Four First Nation groups have released a set of mining rules
to apply to all existing and proposed mining projects in the
Williams Lake area, in British Columbia (BC), Canada.
The new mining legislation was set by
Xat’sull (Soda Creek), T’exelc
(Williams Lake Indian Band), Tsq’escen (Canim
Lake) and Stswecem’c/Xgat’tem (Canoe
& Dog Creek) First Nation groups and covers an area of 5m
ha (50,000km2) in the Cariboo and Chilcotin regions
According to the policy, the First Nation will
lease permits for mining activities and will be notified by
Canada’s and BC’s government about
permits, applications and proposals, through written
The First Nation also requires active
participation in the final committee tasked with assessing
mining projects in BC and in the granting of mining rights. It
will also designate a natural resources manager for each mining
BC hosts several industrial minerals projects
including Taseko Mines and Commerce Resources’
niobium projects, International Montoro Resources’
Chucinka rare earths, Heemskirk Consolidated’s
Moberly frac sand, Encanto Potash Corp.’s
Muskowekman potash and Eagle Graphite Corp’s
graphite projects. In addition, Prima Diamond’s
Liard fluorspar project is also located in the northern part of
Reasons for new rules
Bev Sellars, chief of the Soda Creek First
Nation, said that the group has been continuously ignored by
mining operators in BC, with some of the companies claiming not
to know what First Nations want, due to the lack of "rules to
"Within this mining policy we can no longer be
ignored or imposed upon, and the province and industry can no
longer claim they do not know how to work with us," Sellars
said in a press release.
The mining code and a companion tool kit to
manage its implementation and enforcement was developed by the
Fair Mining Collaborative (FMC) group and covers every aspect
of mining operations, including stake claims through every
stage of the mining process, agreement compliance, benefits
from operating mines and post-operation reclamations.
Amy Crook, executive director of the FMC, said
that the policy was thoroughly researched and built on the work
of the BC First Nations Mining and Energy Council, and takes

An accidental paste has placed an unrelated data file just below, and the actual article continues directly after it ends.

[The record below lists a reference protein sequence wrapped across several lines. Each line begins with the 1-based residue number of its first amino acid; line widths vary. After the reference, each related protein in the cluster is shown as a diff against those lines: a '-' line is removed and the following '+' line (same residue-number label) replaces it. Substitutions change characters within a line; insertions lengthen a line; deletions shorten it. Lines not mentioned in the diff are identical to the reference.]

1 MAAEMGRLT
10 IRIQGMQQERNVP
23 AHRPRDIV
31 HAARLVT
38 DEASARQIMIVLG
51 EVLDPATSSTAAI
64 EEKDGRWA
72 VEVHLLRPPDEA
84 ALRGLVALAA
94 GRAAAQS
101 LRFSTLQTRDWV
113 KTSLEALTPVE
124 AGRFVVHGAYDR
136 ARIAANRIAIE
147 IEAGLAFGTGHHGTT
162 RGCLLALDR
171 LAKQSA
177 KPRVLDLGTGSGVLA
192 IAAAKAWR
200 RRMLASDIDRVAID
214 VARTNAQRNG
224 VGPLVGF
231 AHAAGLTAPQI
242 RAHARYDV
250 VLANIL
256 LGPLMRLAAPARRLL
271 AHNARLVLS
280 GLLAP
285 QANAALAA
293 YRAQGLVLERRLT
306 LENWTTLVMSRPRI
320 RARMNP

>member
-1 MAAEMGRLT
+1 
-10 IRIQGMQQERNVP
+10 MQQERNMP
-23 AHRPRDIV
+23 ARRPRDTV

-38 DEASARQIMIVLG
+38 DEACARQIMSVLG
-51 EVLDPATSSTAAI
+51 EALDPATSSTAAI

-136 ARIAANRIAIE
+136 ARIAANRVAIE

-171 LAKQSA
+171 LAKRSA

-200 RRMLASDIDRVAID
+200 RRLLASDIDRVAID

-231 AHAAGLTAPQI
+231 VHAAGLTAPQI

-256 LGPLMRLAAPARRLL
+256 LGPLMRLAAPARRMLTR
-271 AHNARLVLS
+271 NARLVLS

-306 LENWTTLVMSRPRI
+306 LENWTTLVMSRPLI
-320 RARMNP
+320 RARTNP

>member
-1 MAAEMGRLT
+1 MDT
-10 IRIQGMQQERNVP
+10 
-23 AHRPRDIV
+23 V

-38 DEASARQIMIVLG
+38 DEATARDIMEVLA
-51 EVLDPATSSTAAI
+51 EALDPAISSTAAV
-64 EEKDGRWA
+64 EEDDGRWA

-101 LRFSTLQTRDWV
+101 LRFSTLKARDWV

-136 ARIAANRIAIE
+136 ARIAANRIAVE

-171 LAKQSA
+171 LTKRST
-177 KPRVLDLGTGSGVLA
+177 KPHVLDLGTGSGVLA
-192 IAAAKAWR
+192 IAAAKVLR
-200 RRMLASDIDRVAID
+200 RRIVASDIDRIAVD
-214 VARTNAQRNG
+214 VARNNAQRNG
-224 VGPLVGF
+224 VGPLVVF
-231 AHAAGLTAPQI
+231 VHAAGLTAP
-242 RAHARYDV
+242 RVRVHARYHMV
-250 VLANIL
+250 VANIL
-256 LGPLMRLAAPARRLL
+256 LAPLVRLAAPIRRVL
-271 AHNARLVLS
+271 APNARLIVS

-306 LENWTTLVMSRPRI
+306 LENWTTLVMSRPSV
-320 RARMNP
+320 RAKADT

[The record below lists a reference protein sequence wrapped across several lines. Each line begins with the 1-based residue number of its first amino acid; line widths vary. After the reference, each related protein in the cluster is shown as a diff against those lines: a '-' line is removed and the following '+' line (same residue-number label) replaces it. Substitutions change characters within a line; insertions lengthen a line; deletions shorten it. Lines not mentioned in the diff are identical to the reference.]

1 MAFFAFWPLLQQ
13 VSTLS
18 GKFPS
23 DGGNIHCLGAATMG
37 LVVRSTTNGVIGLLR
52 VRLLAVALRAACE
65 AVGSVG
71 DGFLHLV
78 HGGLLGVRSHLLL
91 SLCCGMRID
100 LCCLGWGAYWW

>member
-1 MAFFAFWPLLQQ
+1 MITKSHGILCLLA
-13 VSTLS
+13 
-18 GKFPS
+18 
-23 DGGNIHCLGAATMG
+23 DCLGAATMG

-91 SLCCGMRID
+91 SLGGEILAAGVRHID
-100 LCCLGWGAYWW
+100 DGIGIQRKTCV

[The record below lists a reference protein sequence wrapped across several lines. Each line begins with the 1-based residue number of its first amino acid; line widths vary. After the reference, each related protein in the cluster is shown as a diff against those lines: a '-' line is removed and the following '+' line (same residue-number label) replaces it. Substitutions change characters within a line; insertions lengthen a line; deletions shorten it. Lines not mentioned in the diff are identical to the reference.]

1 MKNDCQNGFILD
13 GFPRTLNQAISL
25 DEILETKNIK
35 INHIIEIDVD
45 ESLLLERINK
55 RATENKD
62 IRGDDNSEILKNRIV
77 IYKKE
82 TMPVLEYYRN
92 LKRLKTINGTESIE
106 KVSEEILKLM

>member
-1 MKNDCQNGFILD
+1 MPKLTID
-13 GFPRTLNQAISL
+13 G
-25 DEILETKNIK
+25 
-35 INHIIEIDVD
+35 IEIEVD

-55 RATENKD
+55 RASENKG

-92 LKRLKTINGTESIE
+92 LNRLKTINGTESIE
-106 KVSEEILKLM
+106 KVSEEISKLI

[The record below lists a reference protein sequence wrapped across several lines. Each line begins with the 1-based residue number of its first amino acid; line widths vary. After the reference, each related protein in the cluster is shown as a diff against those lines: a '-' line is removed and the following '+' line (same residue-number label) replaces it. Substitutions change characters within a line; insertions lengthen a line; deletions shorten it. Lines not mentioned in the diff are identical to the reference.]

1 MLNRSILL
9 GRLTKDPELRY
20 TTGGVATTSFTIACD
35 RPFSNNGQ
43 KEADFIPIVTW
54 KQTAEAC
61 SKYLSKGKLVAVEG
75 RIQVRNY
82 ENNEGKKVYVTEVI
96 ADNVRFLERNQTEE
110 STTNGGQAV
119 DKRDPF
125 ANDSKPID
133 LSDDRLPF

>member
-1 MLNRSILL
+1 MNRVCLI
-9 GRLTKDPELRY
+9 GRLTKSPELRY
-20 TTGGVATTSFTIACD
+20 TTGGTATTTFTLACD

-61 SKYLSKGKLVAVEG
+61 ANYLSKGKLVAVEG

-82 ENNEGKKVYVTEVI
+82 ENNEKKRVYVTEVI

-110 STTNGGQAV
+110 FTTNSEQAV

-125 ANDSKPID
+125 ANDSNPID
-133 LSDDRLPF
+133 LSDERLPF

the best of the BC government regulations and the best
practices of other jurisdictions in Canada and other
The policy and subsequent action taken by the
four First Nations groups follows an accident at Mount Polley
mine in August, where a failure at the tailings dams of
Imperial Metals’ gold and copper mine caused the
spillage of about 10m cubic metres wastewater, including 4.5m
cubic metres of metals-laden fine sand, into Polley Lake.
Patrick Harry, chief of Canoe and Dog Creek First
Nation said: "This is not about ending all mining (…) It
is about making sure the right projects are accepted and done
the right way and that their operation, maintenance and
adherence to conditions are monitored."
"We invite government and industry to work with
us on this, as we are offering a way forward that ends
confrontation and stagnation," he added.
First Nation proposal
According to the new policies, companies that are
planning exploration or exploitation projects will need to
provide the First Nation with written information about the
project, its socio-economic advantages, type of work, location
and duration, as well as technical information on the
operations and socio-environmental impacts, detailed within a
planned monitoring and reclamation programme.
The First Nation will evaluate the cumulative
impact of the mining activities in a specific area, including
ecological aspects, impact on habitat, environment, water
quality, social and municipal services, public health and
safety and cultural and spiritual aspects.
In the case of exploration agreements, the mining
company will have to provide the First Nation with sufficient
funding to participate in the negotiations, allowing for an
independent environmental social and economic assessment of the
project, and provide enough time for negotiations before
starting exploration activities.
In addition, the code obliges the applicants to
post sufficient security to cover all reclamation costs,
including those which may occur due to major incidents. The
First Nation seeks a professional certification of the
reclamation costs estimate from the company.
The new code also requires that a company which
wants to reopen a closed mine must submit a new Mines Act
permit application and a revised feasibility study and
reclamation plan. The approval will be only given upon the
re-application for all permits and the filing of a new
environmental assessment review.
The First Nation said that, in the case of a lack
of agreement with the proponent, it will retain all rights in
equity and common law, withdrawing any support for the project
and notifying the government of the failed negotiation.